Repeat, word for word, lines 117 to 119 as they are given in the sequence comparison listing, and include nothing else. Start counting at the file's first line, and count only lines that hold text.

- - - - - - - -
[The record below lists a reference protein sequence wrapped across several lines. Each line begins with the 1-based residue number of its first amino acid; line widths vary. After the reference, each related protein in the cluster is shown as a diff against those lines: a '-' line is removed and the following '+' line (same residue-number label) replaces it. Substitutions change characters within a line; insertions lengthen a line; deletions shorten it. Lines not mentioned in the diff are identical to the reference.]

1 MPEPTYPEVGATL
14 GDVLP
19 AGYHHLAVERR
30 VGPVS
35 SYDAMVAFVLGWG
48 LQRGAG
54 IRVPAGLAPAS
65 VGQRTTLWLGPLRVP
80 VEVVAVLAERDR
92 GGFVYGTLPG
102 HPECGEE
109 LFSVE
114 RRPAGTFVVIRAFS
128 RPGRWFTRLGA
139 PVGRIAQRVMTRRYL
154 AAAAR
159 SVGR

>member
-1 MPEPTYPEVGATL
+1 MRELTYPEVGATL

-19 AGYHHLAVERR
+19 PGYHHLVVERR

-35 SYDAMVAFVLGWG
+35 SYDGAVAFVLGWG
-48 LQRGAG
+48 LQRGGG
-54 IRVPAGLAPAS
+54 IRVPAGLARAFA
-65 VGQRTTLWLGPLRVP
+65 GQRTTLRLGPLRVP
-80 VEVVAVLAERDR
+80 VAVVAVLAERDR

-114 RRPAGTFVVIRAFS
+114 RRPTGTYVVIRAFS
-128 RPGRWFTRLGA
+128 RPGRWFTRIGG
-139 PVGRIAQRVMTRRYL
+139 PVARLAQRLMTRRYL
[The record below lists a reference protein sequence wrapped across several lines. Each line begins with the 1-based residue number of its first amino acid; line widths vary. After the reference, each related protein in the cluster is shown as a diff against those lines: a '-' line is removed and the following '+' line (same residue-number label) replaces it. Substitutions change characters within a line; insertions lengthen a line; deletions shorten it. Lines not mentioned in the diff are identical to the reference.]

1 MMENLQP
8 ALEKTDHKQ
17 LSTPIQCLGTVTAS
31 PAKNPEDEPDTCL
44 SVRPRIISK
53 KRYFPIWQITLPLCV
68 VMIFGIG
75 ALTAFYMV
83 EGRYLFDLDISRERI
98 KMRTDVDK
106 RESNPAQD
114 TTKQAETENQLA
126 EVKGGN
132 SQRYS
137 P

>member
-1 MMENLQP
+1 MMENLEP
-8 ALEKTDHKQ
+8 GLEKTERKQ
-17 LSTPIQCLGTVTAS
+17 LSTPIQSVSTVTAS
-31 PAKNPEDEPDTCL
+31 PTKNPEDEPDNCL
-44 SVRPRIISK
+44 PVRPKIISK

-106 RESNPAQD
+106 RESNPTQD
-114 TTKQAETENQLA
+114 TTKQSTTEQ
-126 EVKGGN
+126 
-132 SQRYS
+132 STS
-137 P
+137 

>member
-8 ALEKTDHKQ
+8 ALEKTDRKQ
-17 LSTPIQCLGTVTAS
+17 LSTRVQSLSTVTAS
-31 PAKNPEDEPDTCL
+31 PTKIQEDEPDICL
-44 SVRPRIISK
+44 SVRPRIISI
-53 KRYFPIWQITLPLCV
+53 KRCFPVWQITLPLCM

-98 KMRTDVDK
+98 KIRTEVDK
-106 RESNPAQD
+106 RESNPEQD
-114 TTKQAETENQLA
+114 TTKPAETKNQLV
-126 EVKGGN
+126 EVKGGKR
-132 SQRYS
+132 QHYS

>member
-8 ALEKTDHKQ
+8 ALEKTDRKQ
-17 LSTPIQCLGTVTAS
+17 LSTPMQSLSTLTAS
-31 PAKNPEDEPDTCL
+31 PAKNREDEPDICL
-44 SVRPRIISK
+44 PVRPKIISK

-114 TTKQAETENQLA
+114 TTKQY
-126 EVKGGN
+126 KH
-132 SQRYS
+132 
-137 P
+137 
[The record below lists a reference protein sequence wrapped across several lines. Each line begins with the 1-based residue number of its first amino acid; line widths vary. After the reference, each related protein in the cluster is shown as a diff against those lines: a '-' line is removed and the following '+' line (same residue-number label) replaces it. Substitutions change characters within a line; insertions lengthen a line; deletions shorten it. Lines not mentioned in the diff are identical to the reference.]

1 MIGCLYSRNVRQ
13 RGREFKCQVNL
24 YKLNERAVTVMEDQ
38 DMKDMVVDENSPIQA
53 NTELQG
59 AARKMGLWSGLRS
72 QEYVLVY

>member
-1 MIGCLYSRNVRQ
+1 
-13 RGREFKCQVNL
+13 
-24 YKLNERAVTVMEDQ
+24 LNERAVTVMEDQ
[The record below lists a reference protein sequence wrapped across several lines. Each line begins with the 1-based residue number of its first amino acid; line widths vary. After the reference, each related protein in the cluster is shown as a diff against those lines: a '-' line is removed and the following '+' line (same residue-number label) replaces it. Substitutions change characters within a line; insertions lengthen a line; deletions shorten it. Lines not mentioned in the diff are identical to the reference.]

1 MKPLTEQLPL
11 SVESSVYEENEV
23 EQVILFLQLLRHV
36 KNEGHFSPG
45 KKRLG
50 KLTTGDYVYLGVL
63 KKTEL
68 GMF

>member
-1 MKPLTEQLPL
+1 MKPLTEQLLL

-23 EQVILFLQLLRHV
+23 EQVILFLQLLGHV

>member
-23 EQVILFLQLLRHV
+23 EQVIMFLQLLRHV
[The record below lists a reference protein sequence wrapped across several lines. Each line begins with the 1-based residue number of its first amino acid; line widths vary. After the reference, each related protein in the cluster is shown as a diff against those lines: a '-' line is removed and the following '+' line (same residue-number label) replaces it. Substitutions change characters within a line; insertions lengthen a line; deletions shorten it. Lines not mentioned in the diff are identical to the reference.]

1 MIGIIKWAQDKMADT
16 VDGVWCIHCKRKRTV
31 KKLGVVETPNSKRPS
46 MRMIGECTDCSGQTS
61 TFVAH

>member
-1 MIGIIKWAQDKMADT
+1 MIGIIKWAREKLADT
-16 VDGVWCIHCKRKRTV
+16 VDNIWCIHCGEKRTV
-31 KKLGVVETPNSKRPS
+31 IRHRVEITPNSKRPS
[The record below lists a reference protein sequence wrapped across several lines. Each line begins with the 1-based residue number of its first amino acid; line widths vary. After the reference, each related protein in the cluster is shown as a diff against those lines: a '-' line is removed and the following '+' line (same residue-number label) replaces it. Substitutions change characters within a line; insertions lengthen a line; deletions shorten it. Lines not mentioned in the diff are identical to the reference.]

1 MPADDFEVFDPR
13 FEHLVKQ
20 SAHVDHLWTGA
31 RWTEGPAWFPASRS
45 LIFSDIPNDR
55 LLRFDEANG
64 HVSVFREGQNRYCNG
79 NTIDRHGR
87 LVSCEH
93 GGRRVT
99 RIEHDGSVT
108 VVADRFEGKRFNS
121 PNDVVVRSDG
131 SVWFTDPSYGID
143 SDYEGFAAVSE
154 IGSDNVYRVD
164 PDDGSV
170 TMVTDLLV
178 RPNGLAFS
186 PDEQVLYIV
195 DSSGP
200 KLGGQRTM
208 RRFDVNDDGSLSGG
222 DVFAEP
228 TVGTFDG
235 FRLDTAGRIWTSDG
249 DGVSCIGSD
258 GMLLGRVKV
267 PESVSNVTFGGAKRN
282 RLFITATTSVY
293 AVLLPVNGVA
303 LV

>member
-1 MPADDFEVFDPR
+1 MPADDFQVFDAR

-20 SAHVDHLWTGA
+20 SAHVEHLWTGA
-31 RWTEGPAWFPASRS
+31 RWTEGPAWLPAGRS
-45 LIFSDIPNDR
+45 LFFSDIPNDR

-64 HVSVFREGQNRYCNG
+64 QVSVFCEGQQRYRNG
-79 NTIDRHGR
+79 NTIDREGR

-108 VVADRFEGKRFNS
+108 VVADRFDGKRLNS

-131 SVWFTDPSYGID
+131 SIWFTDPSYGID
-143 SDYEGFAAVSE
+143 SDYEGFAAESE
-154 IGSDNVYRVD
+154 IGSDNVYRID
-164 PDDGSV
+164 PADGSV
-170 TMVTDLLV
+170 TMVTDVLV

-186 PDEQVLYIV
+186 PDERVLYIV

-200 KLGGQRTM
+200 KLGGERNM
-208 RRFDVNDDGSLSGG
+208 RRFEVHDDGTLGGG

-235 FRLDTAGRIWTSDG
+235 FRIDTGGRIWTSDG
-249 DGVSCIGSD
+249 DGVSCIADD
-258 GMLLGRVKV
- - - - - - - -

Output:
13 RGREFKCQVNL
24 YKLNERAVTVMEDQ
38 DMKDMVVDENSPIQA